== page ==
If women avoid the doctor as a reaction to fetal protection policies, then these policies themselves will have failed.  After all, the last thing that a supporter of such policies wants is for the women at whom it is aimed to avoid going to the doctor altogether.  There is another possibility, however, one that might -- on some readings -- be more consistent with the goals of fetal protection policies.

A pregnant woman using drugs or alcohol and worried about being discovered, either through a visit to the doctor or otherwise, may decide to terminate her pregnancy and thereby eliminate the problem.  In other words, rather than trying to hide that she is doing something that could subject her to incarceration, she can simply have an abortion and remove herself from the category of people subject to the fetal protection policy.  I say that this may be consistent with the aims of fetal protection legislation, because a major goal of such legislation is -- on my reading of them -- less about protecting the embryo or fetus itself than it is about preventing the birth of children who have been harmed or damaged by exposure to alcohol, drugs, or other toxic substances.  An abortion prevents such a birth as effectively as does the choice to refrain from drugs or alcohol (or seek treatment to end an addiction).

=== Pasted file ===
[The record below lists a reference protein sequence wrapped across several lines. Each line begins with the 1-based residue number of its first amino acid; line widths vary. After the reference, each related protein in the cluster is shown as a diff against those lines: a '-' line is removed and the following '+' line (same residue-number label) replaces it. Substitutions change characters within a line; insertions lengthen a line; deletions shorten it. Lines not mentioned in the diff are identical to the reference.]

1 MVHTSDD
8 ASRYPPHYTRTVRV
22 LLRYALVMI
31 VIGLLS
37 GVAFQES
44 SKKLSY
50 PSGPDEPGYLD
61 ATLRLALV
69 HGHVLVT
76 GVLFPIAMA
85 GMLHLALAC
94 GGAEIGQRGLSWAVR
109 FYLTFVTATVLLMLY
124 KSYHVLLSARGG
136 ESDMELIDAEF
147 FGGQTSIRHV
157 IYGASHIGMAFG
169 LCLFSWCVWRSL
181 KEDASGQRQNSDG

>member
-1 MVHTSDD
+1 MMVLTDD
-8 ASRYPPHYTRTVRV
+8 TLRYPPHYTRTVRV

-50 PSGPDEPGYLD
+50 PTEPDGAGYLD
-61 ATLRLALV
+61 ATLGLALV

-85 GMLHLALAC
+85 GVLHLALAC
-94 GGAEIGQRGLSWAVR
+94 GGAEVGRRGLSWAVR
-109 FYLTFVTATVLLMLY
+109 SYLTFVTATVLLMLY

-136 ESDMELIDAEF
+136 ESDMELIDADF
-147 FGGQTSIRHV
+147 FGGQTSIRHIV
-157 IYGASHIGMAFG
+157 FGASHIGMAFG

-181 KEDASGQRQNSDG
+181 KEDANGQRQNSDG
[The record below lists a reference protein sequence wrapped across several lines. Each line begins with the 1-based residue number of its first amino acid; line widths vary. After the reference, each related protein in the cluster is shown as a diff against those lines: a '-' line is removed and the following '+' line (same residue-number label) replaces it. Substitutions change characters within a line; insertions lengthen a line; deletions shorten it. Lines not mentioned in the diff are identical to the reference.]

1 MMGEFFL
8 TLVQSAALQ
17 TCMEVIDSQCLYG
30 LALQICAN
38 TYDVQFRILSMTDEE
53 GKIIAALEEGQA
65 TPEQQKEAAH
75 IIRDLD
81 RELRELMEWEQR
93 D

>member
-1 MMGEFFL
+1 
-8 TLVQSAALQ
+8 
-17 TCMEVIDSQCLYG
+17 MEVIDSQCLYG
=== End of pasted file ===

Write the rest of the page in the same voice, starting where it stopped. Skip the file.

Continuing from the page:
Those who champion fetal protection policies, however, typically  oppose abortion and may even regard fetal protection as a means of giving the unborn greater legal status.  For these advocates, an abortion would certainly not be a desirable way of preventing the birth of children exposed to drugs or alcohol.  On the contrary, it would be comparable to people avoiding getting into trouble for child abuse by taking the abuse to the next level and murdering the child in question.  From the anti-abortion, perspective, if fetal protection policies served to motivate women to terminate their pregnancies, then such policies would be utterly counterproductive.